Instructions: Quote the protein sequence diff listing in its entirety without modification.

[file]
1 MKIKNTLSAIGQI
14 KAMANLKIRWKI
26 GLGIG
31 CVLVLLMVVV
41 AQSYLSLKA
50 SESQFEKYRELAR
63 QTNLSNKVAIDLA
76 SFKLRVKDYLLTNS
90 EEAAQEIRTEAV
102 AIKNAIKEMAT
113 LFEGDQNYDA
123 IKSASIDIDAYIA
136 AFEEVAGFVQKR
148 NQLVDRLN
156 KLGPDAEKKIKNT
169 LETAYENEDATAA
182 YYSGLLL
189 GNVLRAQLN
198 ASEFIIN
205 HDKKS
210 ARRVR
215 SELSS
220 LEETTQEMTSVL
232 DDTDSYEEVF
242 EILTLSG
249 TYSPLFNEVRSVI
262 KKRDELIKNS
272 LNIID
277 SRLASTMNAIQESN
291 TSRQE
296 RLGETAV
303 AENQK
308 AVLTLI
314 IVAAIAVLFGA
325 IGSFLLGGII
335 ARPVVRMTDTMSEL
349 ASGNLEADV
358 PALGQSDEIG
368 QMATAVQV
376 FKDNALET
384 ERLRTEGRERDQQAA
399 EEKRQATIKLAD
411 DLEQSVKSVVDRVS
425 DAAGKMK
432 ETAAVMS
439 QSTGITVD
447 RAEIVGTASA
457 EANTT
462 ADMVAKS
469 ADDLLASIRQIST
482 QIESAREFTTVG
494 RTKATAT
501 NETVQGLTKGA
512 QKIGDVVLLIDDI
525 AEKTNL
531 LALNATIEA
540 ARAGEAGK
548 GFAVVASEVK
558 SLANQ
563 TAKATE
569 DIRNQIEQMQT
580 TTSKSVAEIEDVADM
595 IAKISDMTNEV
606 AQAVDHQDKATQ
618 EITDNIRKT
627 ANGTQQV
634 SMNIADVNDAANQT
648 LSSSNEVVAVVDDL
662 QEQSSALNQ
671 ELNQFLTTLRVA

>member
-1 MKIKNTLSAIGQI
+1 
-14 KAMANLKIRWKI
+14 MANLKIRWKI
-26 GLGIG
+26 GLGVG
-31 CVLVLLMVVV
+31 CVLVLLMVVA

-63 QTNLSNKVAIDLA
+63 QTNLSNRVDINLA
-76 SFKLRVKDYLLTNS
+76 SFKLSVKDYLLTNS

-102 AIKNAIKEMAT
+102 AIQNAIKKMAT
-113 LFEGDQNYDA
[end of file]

1 MKIKNTLSAIGQI
14 KAMANLKIRWKI
26 GLGIG
31 CVLVLLMVVV
41 AQSYLSLKA
50 SESQFEKYRELAR
63 QTNLSNKVAIDLA
76 SFKLRVKDYLLTNS
90 EEAAQEIRTEAV
102 AIKNAIKEMAT
113 LFEGDQNYDA
123 IKSASIDIDAYIA
136 AFEEVAGFVQKR
148 NQLVDRLN
156 KLGPDAEKKIKNT
169 LETAYENEDATAA
182 YYSGLLL
189 GNVLRAQLN
198 ASEFIIN
205 HDKKS
210 ARRVR
215 SELSS
220 LEETTQEMTSVL
232 DDTDSYEEVF
242 EILTLSG
249 TYSPLFNEVRSVI
262 KKRDELIKNS
272 LNIID
277 SRLASTMNAIQESN
291 TSRQE
296 RLGETAV
303 AENQK
308 AVLTLI
314 IVAAIAVLFGA
325 IGSFLLGGII
335 ARPVVRMTDTMSEL
349 ASGNLEADV
358 PALGQSDEIG
368 QMATAVQV
376 FKDNALET
384 ERLRTEGRERDQQAA
399 EEKRQATIKLAD
411 DLEQSVKSVVDRVS
425 DAAGKMK
432 ETAAVMS
439 QSTGITVD
447 RAEIVGTASA
457 EANTT
462 ADMVAKS
469 ADDLLASIRQIST
482 QIESAREFTTVG
494 RTKATAT
501 NETVQGLTKGA
512 QKIGDVVLLIDDI
525 AEKTNL
531 LALNATIEA
540 ARAGEAGK
548 GFAVVASEVK
558 SLANQ
563 TAKATE
569 DIRNQIEQMQT
580 TTSKSVAEIEDVADM
595 IAKISDMTNEV
606 AQAVDHQDKATQ
618 EITDNIRKT
627 ANGTQQV
634 SMNIADVNDAANQT
648 LSSSNEVVAVVDDL
662 QEQSSALNQ
671 ELNQFLTTLRVA

>member
-1 MKIKNTLSAIGQI
+1 
-14 KAMANLKIRWKI
+14 MANLKIRWKI
-26 GLGIG
+26 GLGVG
-31 CVLVLLMVVV
+31 CVLVLLMVVA

-63 QTNLSNKVAIDLA
+63 QTNLSNRVDINLA
-76 SFKLRVKDYLLTNS
+76 SFKLSVKDYLLTNS

-102 AIKNAIKEMAT
+102 AIQNAIKKMAT
-113 LFEGDQNYDA